Figure 2: Normalized emission spectra recorded on degassed 2-MTHF solutions at 298 K (solid) and 80 K (dashed), excitation wavelength 320 nm. Emission intensity decreases (except 2) with reduced temperature.

Upon cooling, the observed fluorescence decreases in intensity (except for 2, which increases) and exhibits some red-shifting. The additional peak structure seen for subunit 2 is similar to substituted fullerene 1 as previously reported, which is typical of fullerene emission from a excited state [46, 47]. However, the fullerene-like emission characteristics are largely absent from polymers 5 and 6 at 80 K. Instead, the polymers respond much like other PPE-type polymers, suggesting that the backbone provides the predominant deactivation pathway for the excited-state manifold (vide infra).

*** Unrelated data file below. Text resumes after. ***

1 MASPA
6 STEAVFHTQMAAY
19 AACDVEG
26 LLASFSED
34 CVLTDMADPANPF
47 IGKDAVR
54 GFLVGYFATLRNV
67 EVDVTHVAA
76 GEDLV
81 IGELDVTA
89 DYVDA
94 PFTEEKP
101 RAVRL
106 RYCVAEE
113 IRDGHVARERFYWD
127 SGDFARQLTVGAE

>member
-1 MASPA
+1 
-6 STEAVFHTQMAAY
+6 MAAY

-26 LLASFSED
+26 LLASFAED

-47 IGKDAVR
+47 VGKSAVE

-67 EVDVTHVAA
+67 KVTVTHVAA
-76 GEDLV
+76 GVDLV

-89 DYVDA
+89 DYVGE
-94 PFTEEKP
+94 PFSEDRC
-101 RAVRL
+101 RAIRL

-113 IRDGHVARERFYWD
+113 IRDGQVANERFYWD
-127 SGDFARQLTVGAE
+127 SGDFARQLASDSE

While the intensity decrease upon reduced temperature may be due to the presence of accessible dark deactivation pathways, the more likely explanation is intermolecular deactivation due to aggregation of the polymeric strands [52]. We were able to detect significant depolarization of the emission signal at reduced temperatures for all polymer samples through the sharp decrease of anisotropy value . This depolarization largely results from exciton migration between individual polymer strands upon photoexcitation. Such aggregation is even apparent at room temperature in optically dilute solutions for fullerene-containing polymers 5 and 6 (vide supra), with slight emission depolarization even at 298 K that becomes significantly pronounced at temperatures below 200 K. Such depolarization has been observed for other PPE oligomeric and polymeric systems [52, 53], but these systems more easily associate due to the large size of the fullerenes and the absence of long alkyl side chains normally found in PPE systems to enhance solubility and discourage aggregation.